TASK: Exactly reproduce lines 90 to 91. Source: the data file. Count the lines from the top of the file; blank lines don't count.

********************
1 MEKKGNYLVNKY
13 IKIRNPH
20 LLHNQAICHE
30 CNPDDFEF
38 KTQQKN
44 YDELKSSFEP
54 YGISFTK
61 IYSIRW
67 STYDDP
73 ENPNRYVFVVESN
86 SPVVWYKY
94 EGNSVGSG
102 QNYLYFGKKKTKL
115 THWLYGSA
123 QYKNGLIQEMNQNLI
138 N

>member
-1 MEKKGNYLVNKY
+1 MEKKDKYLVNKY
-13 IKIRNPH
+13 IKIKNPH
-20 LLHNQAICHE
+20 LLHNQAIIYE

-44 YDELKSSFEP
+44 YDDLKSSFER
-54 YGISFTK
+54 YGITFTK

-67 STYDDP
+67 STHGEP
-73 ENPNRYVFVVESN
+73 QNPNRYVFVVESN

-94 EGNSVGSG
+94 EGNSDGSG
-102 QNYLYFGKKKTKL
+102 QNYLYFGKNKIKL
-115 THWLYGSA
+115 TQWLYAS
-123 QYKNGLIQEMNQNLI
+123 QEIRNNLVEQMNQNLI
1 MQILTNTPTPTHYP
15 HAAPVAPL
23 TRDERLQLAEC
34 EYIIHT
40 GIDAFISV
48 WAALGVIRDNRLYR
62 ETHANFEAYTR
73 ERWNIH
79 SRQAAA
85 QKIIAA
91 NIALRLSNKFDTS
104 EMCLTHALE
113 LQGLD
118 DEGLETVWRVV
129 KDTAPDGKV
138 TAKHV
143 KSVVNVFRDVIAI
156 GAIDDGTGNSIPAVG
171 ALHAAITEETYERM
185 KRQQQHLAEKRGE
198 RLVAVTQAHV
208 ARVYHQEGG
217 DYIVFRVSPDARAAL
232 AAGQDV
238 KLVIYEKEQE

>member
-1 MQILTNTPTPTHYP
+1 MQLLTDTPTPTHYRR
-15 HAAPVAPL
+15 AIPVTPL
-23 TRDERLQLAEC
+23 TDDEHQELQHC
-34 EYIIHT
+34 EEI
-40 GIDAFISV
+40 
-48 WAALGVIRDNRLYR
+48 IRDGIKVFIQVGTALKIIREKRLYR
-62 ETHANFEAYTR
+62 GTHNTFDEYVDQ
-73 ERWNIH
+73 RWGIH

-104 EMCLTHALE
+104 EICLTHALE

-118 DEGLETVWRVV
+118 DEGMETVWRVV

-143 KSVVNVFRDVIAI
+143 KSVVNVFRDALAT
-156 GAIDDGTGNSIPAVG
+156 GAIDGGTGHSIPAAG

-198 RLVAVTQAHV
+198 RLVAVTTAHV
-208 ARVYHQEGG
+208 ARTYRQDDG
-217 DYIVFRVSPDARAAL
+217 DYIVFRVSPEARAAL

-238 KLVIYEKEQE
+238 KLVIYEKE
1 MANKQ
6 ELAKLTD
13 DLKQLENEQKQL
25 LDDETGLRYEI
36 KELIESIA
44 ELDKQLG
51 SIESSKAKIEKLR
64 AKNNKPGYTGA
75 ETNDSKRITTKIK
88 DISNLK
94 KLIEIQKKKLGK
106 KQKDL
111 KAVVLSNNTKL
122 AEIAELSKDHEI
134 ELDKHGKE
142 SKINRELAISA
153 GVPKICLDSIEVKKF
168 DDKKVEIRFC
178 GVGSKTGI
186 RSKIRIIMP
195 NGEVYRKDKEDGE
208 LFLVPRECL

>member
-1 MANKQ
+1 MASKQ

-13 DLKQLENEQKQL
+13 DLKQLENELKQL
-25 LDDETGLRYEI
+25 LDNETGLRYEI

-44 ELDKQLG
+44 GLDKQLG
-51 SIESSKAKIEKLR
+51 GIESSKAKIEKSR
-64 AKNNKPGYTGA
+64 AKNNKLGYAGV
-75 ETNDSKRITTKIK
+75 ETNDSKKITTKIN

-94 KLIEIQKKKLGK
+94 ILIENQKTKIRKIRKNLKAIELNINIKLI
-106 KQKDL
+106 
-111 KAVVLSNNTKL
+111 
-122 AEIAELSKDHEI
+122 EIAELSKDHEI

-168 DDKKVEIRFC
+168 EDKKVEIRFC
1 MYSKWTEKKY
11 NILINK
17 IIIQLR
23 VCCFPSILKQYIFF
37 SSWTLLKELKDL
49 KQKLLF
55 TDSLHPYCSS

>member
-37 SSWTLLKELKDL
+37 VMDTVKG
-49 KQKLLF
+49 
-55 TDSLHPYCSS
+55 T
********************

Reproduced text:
-198 RLVAVTQAHV
+198 RLVAVTTAHV